June 25, 2024

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Russia says two Ukrainian ports are ready to ship grain, but Kyiv must remove mines from the coast

Russia says two Ukrainian ports are ready to ship grain, but Kyiv must remove mines from the coast

  • Russia has seized large parts of the Ukrainian coast
  • Moscow says sanctions, Kyiv is to blame for the grain shortage
  • Ukraine accused Russia of stealing grain supplies
  • The Kremlin says grain ships should be checked for weapons

LONDON (Reuters) – Russia said on Tuesday that two major Ukrainian ports on the Sea of ​​Azov seized by Russian forces were ready to resume grain shipments, but the Kremlin said Kyiv still needed to clear the ports to its ports. take place.

Russia has controlled large parts of the Ukrainian coast in nearly 15 weeks of war, and its warships control the Black and Azov seas, hampering Ukrainian agricultural exports and raising grain prices.

Ukraine and the West accuse Moscow of arming food supplies. Russia blames the situation on what it says are Ukrainian mines and on international sanctions against its economy.

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Defense Minister Sergei Shoigu said the ports of Berdyansk and Mariupol, which were destroyed after a three-month Russian siege, had resumed operations.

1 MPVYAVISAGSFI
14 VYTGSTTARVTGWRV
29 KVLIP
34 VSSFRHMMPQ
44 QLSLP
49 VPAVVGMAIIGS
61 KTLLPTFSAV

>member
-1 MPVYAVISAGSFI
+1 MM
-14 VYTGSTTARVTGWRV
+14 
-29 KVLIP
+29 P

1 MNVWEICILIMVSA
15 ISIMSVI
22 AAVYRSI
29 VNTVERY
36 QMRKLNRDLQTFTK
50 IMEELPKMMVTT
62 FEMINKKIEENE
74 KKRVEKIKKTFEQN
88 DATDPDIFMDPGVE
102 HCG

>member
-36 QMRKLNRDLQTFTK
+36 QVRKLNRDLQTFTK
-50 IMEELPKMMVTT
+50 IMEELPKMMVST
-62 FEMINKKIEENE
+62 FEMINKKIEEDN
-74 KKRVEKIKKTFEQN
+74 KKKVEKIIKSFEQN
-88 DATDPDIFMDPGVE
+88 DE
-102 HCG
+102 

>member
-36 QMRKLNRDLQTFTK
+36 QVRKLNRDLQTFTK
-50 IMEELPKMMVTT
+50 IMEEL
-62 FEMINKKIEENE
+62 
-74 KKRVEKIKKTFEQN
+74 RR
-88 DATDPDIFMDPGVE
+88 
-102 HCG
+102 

“The demining from the Mariupol port has been completed. It is operating normally, and it has received its first cargo ships,” Shoigu said in televised statements.

The Sea of ​​Azov is shallower than the Black Sea and its ports are accessible only to small ships. The main port of Odessa in Ukraine remains closed.

More than 20 million tons of grain are stuck in Ukraine waiting to be shipped, and Ukrainian President Volodymyr Zelensky said this could rise to 75 million by the fall.

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The cargo ship RM 3 is loaded with steel coils in the port of Mariupol, during the Ukraine-Russia conflict in the southern city of Mariupol, Ukraine, May 30, 2022. REUTERS/Alexander Ermoshenko

Kremlin spokesman Dmitry Peskov told reporters that Ukraine still needed to demine its coast in order for the grain to be exported.

“This will allow the ships, once they have been checked by our military to ensure they are not carrying any weapons, to enter the ports and load grain and with our help, to go into international waters,” he said.

Ukraine has accused Russia of stealing vital grain supplies – as US Secretary of State Anthony Blinken called it “credible” – while Moscow says Western sanctions are to blame for the situation, which has threatened to create a global food crisis. Read more

The United Nations is working on plans with Kyiv and Moscow on how to resume grain exports from Ukrainian ports, with the possibility that Turkey will be willing to provide naval escorts to ensure safe passage out of the Black Sea. Read more

Russian Foreign Minister Sergei Lavrov is scheduled to visit Turkey on Wednesday to discuss the proposals.

Shoigu also said Russian forces had restored rail traffic through southern and eastern Ukraine and had begun transporting goods to Mariupol, Berdyansk and Kherson on 1,200 kilometers (750 miles) of reopened tracks.

The creation of the so-called “land corridor” between Russia and Crimea, which Moscow annexed in 2014, has been a major part of Russia’s strategy since the start of its offensive.

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Reported by Reuters

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